Q: How has living in the desert changed your life and how you see things?

A: The forms and smells and the natural design of these open spaces have opened my eyes and mind. I want to work with my hands more, to make shapes and feel natural materials. Growing up in the city I never saw the skyline, now I feel like there is no limit to nature and space.

Q: What role does place/location play in your creative projects?

A: It’s everything for me. I grow and change so much each time I experience a new place and it makes all the difference in my work.

Home is shown using Amber Elix Face Oil.

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Chloe Hayward

Chloe Hayward

The Brooklyn based director and writer speaks to creativity in times of uncertainty.

Q: What is your creative process?

A: I’m inspired by many things, but over the last year I’ve felt really connected and nourished by the deep friendships with the women in my life. I love the two hour phone calls about little kernels of thoughts and ideas. They help me tease out things I’ve been thinking about and it becomes really electric, we share and grow together, there’s a lot of support there creatively, things like, “oh, you should read this book, you should see this documentary, you should check out this article.”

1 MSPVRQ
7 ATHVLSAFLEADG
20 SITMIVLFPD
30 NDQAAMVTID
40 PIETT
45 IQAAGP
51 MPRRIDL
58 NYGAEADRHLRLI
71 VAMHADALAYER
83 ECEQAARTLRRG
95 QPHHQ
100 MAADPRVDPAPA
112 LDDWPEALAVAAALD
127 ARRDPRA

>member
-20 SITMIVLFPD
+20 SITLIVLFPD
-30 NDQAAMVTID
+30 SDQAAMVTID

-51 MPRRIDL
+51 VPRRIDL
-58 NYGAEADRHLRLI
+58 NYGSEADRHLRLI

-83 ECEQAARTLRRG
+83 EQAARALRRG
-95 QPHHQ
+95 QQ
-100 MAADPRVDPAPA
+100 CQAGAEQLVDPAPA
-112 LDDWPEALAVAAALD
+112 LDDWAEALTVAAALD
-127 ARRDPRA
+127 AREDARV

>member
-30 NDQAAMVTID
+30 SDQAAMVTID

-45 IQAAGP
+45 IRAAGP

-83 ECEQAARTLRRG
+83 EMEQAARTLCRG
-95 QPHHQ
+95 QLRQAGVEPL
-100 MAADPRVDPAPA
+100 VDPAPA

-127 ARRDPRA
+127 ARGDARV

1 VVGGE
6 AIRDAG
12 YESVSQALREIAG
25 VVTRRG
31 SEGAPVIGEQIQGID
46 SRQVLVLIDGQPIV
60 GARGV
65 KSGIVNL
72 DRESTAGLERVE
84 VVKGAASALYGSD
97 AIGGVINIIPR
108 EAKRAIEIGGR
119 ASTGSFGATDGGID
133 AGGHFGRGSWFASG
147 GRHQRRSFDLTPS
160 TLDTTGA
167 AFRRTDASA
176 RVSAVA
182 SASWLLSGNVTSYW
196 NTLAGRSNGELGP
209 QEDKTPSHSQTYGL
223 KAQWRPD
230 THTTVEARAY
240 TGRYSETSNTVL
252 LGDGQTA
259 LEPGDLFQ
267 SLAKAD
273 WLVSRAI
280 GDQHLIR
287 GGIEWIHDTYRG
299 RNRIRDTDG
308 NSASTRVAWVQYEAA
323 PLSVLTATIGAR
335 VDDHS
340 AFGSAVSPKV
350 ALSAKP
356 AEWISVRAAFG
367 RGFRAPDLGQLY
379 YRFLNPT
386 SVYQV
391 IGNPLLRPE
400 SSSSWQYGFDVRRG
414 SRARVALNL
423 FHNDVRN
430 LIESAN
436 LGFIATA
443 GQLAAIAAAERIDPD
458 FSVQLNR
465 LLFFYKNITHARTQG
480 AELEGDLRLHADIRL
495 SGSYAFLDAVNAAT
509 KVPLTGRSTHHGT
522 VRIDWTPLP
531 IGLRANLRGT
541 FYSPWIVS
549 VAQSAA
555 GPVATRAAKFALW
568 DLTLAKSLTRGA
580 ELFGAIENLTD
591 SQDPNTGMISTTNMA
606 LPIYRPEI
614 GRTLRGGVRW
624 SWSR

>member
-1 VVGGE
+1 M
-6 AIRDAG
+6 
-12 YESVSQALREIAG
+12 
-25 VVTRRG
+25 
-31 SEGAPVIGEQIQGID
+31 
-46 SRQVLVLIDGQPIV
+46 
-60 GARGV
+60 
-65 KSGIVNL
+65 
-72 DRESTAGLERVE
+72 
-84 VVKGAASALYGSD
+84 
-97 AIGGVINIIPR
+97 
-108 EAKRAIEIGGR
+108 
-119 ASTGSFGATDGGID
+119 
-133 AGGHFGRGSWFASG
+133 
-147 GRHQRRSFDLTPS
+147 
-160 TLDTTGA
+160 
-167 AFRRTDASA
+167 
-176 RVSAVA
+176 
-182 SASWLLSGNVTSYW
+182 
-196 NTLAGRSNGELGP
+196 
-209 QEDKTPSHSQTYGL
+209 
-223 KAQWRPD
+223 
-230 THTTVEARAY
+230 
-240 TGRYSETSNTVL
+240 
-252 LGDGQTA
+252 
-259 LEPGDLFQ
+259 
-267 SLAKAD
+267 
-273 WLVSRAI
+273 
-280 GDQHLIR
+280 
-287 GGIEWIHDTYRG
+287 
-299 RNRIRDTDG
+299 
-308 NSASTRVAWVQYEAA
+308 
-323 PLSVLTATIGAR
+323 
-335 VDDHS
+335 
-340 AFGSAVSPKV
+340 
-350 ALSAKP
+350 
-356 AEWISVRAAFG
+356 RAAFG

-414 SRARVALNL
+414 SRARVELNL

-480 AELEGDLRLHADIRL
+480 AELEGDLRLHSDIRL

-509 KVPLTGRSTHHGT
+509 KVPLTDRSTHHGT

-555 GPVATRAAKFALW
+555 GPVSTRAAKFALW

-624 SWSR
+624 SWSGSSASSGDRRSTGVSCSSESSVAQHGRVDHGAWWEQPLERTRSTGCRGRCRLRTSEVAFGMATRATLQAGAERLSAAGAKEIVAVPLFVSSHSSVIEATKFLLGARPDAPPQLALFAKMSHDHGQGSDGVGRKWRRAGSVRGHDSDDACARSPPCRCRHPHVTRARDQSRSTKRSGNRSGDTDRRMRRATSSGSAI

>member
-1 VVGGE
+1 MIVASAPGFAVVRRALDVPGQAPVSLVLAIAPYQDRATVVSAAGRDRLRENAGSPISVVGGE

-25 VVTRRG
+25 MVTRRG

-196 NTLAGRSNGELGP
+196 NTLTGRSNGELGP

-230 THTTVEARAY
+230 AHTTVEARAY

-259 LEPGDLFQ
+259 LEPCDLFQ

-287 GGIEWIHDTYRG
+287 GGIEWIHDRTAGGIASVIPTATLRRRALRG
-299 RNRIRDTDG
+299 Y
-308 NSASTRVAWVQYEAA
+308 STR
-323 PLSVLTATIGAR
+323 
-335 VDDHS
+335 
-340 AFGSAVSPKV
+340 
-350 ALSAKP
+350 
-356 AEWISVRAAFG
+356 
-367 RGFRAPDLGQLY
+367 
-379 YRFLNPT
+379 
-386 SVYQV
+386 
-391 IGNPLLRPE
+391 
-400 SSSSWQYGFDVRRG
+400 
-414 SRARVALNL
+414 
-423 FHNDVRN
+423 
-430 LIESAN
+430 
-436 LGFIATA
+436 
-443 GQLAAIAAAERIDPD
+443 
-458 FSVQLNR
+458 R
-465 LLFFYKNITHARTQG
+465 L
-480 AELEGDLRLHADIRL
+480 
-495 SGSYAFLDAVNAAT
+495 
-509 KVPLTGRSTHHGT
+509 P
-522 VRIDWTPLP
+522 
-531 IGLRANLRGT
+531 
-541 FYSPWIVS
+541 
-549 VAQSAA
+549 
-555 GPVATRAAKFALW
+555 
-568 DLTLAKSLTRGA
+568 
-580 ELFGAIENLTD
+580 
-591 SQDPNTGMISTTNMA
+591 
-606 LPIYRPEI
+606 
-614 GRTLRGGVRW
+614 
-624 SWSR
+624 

Q: What is your daily routine?

My morning routine is rinsing my face with cool water and a gentle cleanser, then I use the Ayond Rock Rose Serum, let that soak in and then do a nice wake up massage with the Ayond Amber Elix Oil. It’s a great texture for massage so you don’t drag your skin. Then I’ll put on SPF, at least factor 40 come rain or shine. I also wear a hat most sunny days because I don’t want to damage my skin, that’s my best beauty tip! In the evening I’ll wash off the day with the Metamorph Balm and then I always follow it with a session of my Nu face mini. I swear by it, it’s totally transformed my skin. It’s so relaxing to watch a film and sit with it, I wake up de-puffed in the morning if I do it at night.

Q: How have current events shaped your storytelling?

A: A lot. I’ve become a bit averse to meaningless superficial things. I need to be moved, it’s like I’m addicted to feeling an emotional reaction to something otherwise I’m just not interested. After the last year, I think we all want to connect deeply to one another.